The U.S. Navy says that the unmanned carrier-launched airborne surveillance and strike system (UClass) could be operational as early as Fiscal Year 2018. On August 14, the Department of Defense announced the award of $15 million contracts to Boeing, General Atomics, Lockheed Martin and Northrop Grumman for preliminary design reviews (PDR) of the UClass air vehicle. A draft request for proposals (RFP) will be issued next month. A final RFP will follow early next year, leading to contract award by the end of next year.
At the Unmanned Systems 2013 conference in Washington, D.C. this week, Rear Adm. Mathias Winter, the Navy’s program executive officer for unmanned aviation and strike weapons, listed these milestones for what he described as a “traditional yet accelerated source selection process” for the UClass program. The four OEMs are pursuing the air vehicle requirement with varying unmanned designs. The quantity of vehicles the Navy will procure will depend on the capabilities of the chosen aircraft. The command and control and carrier segments of the program will be developed separately.
“I’m not buying aircraft; I’m buying systems,” Winter said. “My requirement from the CNO [Chief of Naval Operations] is to provide a varying spectrum of 24/7-capable orbits from an aircraft carrier…What we’re going forward with in budget documents is the number of orbits we will procure.” Added Charlie Nava, UClass program manager with the Naval Air Systems Command: “The PDRs are intended to inform the Navy of technical risk, cost and design maturity of the air segment, and allow the industry teams to better understand the program’s requirements across the entire UClass system,”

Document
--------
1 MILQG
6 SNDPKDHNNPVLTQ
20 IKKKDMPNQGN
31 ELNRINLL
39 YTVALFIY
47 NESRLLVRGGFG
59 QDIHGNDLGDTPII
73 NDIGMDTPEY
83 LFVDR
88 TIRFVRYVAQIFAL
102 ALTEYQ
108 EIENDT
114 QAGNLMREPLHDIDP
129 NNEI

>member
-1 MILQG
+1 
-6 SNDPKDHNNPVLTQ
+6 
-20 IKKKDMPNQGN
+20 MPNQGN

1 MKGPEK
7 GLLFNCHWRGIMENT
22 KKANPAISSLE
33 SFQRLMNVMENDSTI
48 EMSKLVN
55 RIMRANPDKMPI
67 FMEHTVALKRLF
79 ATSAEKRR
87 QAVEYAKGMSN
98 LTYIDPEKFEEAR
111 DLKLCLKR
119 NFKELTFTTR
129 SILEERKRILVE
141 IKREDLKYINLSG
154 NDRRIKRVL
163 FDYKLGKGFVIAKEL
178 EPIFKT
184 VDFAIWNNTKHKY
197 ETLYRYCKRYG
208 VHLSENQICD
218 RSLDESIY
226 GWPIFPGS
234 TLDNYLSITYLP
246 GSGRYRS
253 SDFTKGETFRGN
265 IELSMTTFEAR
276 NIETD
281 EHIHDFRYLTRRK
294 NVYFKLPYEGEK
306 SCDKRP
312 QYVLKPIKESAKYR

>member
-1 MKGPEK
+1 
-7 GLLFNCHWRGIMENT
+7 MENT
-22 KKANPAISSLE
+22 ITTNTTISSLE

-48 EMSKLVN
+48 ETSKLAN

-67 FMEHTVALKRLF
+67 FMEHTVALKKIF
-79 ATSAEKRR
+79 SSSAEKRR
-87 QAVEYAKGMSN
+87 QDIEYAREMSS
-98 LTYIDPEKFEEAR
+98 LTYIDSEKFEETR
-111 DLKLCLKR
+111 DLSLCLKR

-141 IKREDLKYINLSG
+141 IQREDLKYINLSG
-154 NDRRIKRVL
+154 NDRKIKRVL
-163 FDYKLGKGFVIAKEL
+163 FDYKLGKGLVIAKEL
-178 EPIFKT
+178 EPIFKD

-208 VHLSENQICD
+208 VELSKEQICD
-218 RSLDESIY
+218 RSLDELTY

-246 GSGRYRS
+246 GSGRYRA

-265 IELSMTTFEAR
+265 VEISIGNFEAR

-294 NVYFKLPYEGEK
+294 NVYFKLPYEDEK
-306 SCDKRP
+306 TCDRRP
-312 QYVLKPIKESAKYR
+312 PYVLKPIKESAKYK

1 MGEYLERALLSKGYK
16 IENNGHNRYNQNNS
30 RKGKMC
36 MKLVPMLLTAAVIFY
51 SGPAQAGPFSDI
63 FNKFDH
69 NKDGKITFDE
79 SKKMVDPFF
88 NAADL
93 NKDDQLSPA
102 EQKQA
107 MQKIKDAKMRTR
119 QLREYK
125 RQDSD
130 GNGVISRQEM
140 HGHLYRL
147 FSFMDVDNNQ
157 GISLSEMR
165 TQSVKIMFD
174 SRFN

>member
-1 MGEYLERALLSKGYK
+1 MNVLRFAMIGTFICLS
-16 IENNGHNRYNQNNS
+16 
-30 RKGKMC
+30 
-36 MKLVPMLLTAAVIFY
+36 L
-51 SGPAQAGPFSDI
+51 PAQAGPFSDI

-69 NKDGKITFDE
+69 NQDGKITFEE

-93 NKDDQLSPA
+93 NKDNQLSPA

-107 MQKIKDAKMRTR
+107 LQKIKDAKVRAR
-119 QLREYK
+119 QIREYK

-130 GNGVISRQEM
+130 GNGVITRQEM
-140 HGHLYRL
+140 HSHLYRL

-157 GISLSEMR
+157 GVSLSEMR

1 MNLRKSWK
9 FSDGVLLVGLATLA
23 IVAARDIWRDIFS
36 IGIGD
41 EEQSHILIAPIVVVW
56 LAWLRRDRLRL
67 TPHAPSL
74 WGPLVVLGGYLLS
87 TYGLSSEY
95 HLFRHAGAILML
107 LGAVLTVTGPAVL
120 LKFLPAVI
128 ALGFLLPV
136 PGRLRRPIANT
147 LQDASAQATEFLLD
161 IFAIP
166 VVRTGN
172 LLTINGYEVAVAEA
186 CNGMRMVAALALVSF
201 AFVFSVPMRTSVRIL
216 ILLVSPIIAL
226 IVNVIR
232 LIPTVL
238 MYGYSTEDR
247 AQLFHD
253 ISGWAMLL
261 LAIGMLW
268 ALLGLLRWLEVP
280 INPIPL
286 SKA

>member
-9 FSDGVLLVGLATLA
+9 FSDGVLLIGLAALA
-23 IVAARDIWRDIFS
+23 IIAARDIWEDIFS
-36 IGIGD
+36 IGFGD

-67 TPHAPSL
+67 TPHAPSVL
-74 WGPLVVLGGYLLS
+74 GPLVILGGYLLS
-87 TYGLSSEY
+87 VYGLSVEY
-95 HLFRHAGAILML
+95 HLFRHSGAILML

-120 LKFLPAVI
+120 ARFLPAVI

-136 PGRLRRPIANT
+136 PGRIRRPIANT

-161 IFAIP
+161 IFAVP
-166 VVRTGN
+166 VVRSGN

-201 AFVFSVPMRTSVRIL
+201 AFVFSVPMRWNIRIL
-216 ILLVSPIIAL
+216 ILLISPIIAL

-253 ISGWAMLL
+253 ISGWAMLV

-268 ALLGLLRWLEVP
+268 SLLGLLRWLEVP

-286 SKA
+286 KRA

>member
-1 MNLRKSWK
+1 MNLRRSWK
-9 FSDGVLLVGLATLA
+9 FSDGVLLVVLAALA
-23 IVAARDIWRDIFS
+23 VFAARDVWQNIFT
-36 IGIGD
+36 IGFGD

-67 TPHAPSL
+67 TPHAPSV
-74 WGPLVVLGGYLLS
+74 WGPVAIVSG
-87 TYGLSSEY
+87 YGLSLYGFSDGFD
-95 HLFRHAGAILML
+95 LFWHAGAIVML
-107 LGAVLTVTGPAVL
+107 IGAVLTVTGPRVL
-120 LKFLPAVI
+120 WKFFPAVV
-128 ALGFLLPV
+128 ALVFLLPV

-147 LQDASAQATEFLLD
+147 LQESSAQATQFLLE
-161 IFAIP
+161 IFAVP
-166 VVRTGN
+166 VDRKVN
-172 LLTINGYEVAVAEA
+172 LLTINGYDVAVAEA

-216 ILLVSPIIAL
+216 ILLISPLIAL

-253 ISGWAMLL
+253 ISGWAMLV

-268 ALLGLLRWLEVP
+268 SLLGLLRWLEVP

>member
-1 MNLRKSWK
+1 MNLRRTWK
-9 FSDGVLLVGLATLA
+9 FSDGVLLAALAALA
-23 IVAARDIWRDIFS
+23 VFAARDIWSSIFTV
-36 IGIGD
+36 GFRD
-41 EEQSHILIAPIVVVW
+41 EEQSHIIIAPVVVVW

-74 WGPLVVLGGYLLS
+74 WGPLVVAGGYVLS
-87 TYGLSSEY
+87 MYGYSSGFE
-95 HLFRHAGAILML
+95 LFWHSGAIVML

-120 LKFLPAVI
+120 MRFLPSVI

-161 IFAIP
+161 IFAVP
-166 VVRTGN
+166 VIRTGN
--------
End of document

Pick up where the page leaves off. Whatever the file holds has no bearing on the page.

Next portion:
Knowledge gained from developing the command and control and “carrier digitization” components of the Northrop Grumman X-47B demonstration will be applied to the UClass program, Winter said. The Navy accomplished the first carrier launch of the X-47B from the USS George H.W. Bush on May 14, and the first arrested landing on July 10. The tailless, fighter-sized aircraft performed two arrested landings on the carrier; on its third attempt, the aircraft was diverted to the NASA space launch facility at Wallops Island, Virginia, when a navigation error was detected.
“On the third attempt, we were four miles out,” Winter said. “Our system identified a degrading navigation computer, one of three [navigation computers]. The voting algorithm said, ‘We now have a degraded navigation solution’ and notified the mission operator…There was no physics-based reason why we couldn’t have continued with that air vehicle and do that third trap. But we’re in an ‘X’ test environment, and so we took it back to the beach.”